VN: How does your condition compare to other years?

MP: I think it is at a similar level, hopefully a little bit better because of my experience…I was able to pay attention to some details, like diet, more specific training. But I don’t need to start my season at 100 percent – like last year, it will be focussed on the Giro. The goal is to be in form around the Vuelta a Pais Vasco and keep the form through the months of May and June.

So I don’t need to start the first part of the season really strongly. I will start in Majorca, doing a couple of days there, then I will probably fly to Oman and do the new race. I won’t do the Tour of Qatar – that is more for sprinters, but Oman has a short time trial and more hills. It will be a better preparation race for me.

VN: Looking back at 2009, what are the highlights of this season?

MP: The stage win in the Vuelta a Pais Vasco, and obviously the two time trial wins – one in Romandie, and one in the Giro [team time trials].

VN: Was it your best season to date?

MP: I don’t know…I had a really good level from April until the end of the season. After the Giro, I won the national championship and I was able to keep my form through the summer, without racing. I placed in the top six in every stage race I did, from the Sachsen Tour to Ireland and Missouri. Then I was fifth in the world championship, which is now maybe fourth place [if Tom Zirbel is disqualified].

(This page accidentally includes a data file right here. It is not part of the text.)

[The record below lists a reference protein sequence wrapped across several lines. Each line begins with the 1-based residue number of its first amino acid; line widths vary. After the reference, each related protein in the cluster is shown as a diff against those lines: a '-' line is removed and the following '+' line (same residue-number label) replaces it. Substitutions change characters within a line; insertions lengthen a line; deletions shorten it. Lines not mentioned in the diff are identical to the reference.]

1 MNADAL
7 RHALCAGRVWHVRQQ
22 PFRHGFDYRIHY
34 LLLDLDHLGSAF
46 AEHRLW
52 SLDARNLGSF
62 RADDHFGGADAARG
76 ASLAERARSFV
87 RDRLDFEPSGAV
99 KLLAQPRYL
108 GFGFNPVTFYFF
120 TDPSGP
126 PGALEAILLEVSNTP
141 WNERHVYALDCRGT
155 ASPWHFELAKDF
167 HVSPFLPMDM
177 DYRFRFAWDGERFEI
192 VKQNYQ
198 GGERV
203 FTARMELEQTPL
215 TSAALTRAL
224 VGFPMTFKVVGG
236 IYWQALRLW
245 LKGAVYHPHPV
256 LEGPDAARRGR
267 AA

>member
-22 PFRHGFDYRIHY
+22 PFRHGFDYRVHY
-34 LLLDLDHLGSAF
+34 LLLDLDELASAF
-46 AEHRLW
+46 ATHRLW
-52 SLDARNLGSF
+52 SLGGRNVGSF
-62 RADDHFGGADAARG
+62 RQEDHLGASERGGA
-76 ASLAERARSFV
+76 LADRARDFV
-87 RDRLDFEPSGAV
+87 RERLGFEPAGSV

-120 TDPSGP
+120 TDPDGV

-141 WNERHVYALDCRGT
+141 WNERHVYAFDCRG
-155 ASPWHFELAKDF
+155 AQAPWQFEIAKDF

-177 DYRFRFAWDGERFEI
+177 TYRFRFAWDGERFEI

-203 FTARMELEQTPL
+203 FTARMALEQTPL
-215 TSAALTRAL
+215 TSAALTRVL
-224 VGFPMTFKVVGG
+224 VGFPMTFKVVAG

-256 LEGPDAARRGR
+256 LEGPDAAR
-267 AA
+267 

I was able to keep my form all that time. Okay, last year I won Ireland, but this year I kept in good shape for a long time. I had the same good form this year in Ireland but the final day in Cork was more difficult to do something – in 2008 we had [Michael] Barry in contention too, so it was a bit different, we had two cards to play. Also, this year the final stage was shortened so we didn’t have too many options.

VN: Do you think winning the Tour of Ireland in 2008 changed your mentality - giving you more confidence, thus helping you perform this season?

MP: Well, I always think and hope that I am a good rider for the stage races, and finally I won a stage race. My confidence has been building since 2007, when I wore the pink jersey in the Giro. Then 2008 I was third in Romandie. I believe if I focus really well, I can do well in the GC of stage races. Ireland continued this on.